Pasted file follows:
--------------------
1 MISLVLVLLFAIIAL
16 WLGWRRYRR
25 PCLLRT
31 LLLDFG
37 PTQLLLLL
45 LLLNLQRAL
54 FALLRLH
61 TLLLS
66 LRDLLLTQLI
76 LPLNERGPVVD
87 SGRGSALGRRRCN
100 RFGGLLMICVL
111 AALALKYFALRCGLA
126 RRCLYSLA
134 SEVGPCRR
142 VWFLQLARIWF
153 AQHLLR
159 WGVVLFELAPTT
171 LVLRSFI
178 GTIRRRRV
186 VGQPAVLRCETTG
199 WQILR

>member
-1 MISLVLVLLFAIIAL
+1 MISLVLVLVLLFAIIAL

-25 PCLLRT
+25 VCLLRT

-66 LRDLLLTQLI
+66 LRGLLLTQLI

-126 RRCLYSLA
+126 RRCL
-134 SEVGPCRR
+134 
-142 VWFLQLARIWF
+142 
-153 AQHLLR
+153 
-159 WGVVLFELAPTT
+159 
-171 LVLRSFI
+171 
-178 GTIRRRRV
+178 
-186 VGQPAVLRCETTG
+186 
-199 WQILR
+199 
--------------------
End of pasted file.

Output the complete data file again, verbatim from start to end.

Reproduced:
1 MISLVLVLLFAIIAL
16 WLGWRRYRR
25 PCLLRT
31 LLLDFG
37 PTQLLLLL
45 LLLNLQRAL
54 FALLRLH
61 TLLLS
66 LRDLLLTQLI
76 LPLNERGPVVD
87 SGRGSALGRRRCN
100 RFGGLLMICVL
111 AALALKYFALRCGLA
126 RRCLYSLA
134 SEVGPCRR
142 VWFLQLARIWF
153 AQHLLR
159 WGVVLFELAPTT
171 LVLRSFI
178 GTIRRRRV
186 VGQPAVLRCETTG
199 WQILR

>member
-1 MISLVLVLLFAIIAL
+1 MISLVLVLVLLFAIIAL

-25 PCLLRT
+25 VCLLRT

-66 LRDLLLTQLI
+66 LRGLLLTQLI

-126 RRCLYSLA
+126 RRCL
-134 SEVGPCRR
+134 
-142 VWFLQLARIWF
+142 
-153 AQHLLR
+153 
-159 WGVVLFELAPTT
+159 
-171 LVLRSFI
+171 
-178 GTIRRRRV
+178 
-186 VGQPAVLRCETTG
+186 
-199 WQILR
+199 